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Wednesday, 29 July 2009

The gender pay gap

I'm not sure we should be surprised by the 'shock' announcement today that women earn over 20% less than men. We're not talking equal - or unequal - pay for equal work but the simple fact women do lower paid jobs than men. When I was working only 35% of my grade were women. If you went to the next grade up only 20% were women. But if you looked at lower grades a large majority were women.

Is this caused by lack of family friendly policies? In my particular employer - no very definitely not so. There was part time working, term time working, annual hours working and flexi time not to speak of paid time off for domestic emergencies and maternity leave as well as a raft of opportunities for unpaid leave and career breaks. We did not have a long hours culture either.

So why do women not earn as much as men? In my work women gravitated to certain areas of the organisation - customer service, welfare, HR etc. What were seen as the macho jobs - like the one I had just before I retired went to men in the main. But the macho jobs attract higher grades and consequently more money. By the time I retired I was working in a virtually all male environment and the culture is different. Women are seen as far less likely to be willing and able to do the job. But much of this is a false perception put about consciously or unconsciously by the men doing the job.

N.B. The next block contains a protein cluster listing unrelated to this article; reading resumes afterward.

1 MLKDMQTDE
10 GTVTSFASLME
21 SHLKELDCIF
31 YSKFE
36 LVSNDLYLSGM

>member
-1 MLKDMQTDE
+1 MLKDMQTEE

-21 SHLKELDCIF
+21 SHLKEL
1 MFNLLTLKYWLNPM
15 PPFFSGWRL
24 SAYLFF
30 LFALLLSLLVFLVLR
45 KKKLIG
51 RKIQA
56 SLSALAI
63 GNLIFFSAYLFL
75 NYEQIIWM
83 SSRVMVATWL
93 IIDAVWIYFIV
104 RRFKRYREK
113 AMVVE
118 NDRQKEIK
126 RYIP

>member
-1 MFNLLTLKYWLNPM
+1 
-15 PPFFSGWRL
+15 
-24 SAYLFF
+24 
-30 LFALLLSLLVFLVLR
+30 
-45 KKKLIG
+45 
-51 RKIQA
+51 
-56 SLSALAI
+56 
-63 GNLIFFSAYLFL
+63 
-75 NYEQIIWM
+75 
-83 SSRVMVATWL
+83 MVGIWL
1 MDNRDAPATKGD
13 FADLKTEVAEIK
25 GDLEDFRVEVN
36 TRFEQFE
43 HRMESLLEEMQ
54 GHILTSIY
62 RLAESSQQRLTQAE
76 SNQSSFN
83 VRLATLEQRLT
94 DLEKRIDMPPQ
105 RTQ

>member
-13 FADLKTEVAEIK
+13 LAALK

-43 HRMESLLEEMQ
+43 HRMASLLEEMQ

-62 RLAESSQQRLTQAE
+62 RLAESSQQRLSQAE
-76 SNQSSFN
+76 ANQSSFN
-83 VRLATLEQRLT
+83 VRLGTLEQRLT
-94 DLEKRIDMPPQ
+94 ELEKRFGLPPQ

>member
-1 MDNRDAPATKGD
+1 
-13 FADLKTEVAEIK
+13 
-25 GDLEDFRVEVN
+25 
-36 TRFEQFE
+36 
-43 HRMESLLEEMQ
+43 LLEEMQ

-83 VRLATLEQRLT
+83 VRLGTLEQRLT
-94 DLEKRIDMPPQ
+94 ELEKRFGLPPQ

The work I did was seen as being results focused with an emphasis on confrontation which put off many women from even thinking about it as a career choice. In actual fact I got excellent results and without any unpleasant confrontations so the job does not have to be done in the same old way. I suspect in many organisations the same perceptions apply to the better paid jobs and as a result women don't apply for them and if they do they seem to be invisible because no one can picture them doing the job.

All the employment tribunals which involve high powered and apparently capable,
confident women complaining about the prevailing laddish culture and the endemic bullying really speaks for itself. If there is only one woman in a male environment there are always going to be these problems - until the culture changes because more women get these jobs which have always gone exclusively to men.

I am more than capable of standing up for myself in most circumstances and I'm not averse to making a scene if that's what it takes but I found the masculine ambiance at work a shade daunting. I was on good terms with all my colleagues but I found the lack of another woman to talk to on a regular basis made me feel isolated at times and I suspect many women in similar situations feel the same - or imagine they would feel the same - which is why they don't consider such jobs.

Just a few thoughts.

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